File Image of the COP25 summit held in 2019 at Madrid, Spain.
India is set to mount a major diplomatic campaign during the upcoming COP26 (Conference of Parties) summit in Glasgow aimed at pushing developed nations like the United States, Australia and European Union bloc to announce major cutbacks in their carbon emissions in the next five years, sources say.
The two-week annual summit, set to be held from October 31 onwards, was originally due to be held in 2020 but was postponed due to the COVID-19 pandemic. India plans to enter the summit on a high, having implemented ambitious goals towards increasing non-renewable sources of energy, a senior official involved in the planning for India’s participation at the event said.
All eyes are on the summit as it will see all nations converge yet again to decide how to reduce harmful carbon dioxide in the atmosphere that is threatening humanity’s collective future. Excess CO2 in the atmosphere has led to the Earth’s average global temperature shooting up in the past 150 years, melting glaciers and leading to ocean levels rising fast.
At the historic Paris accord in 2015, all emitters, big and small, had agreed to bring forward new and more ambitious carbon-cutting plans every five years.
The 2020 deadline has since passed without major commitments from any member of the developed bloc. India will also be pushing for green financing from developed nations. New Delhi will also be seeking to channel a part of this support into the International Solar Alliance, a network of 90-plus countries that it has established and championed.
Race to reduce emissions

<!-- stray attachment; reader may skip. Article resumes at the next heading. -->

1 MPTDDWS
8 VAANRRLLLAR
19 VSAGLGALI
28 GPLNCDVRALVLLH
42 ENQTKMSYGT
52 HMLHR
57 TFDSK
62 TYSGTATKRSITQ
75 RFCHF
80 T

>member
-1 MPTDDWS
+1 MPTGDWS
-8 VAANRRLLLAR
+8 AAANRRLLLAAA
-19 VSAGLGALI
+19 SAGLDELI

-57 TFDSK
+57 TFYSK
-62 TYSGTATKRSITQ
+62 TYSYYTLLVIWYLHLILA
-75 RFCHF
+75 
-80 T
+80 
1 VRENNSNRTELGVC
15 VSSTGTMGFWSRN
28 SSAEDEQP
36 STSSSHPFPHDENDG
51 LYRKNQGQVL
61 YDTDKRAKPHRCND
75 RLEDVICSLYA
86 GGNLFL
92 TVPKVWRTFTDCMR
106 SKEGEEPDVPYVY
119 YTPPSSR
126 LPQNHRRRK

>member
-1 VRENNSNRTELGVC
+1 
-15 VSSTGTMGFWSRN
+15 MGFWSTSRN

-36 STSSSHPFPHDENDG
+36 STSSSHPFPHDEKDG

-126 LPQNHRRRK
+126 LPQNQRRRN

As of 2019, China was the largest producers of fossil fuel CO2 emissions worldwide, directly accounting for 27.9 percent of all global emissions. It was followed by the United States, with 14.5 percent of all global emissions. India stood third, responsible for 7.17 percent of all global emissions. Russia (4.6 percent) and Japan (3.03 percent) followed.
However, sources said the government will continue to argue that the country’s per capita emissions show each Indian has a much smaller carbon footprint compared to the average American or European.
In 2015, India had been one of the major economies to announce drastic cuts in its carbon emissions. At the Paris climate summit, New Delhi had pledged to reduce its carbon footprint by 33-35 percent from its 2005 levels by 2030.
On the other hand, Prime Minister Narendra Modi has set a target of generating 450 gigawatts of renewable energy by 2030, which is five times the current capacity and two and half times the Paris pledge. India’s share of non-fossil-fuel-based energy resources in installed capacity of electricity generation has already reached 38 per cent against a target of 40 per cent by 2030.
But since then other major polluters have come out with much more ambitious targets, even though experts say they remain lower than what is required. In 2020, China proposed to hit peak emissions before 2030 and achieve carbon neutrality by 2060 while earlier this year the European Union committed to reach zero carbon emissions by 2050.
By 2030, it plans to reduce net greenhouse gas emissions by 55 percent from 1990 levels. US President Joe Biden’s administration is expected to announce a 2030 target. Russia has said it will cut its 2030 emissions to 70 percent of 1990 levels.
Participation remains key
While Modi is yet to confirm if he will attend the event, sources say environment minister Bhupender Yadav could stand in for him or a special COP26 sherpa could be appointed.
Modi remains one among a long list of world leaders who are yet to confirm their participation, alongside Chinese President Xi Jinping, Brazilian President Jair Bolsanaro and South African President Cyril Ramaphosa. Russian President Vladimir Putin has said he will not attend the summit.Internet Explorer Channel Network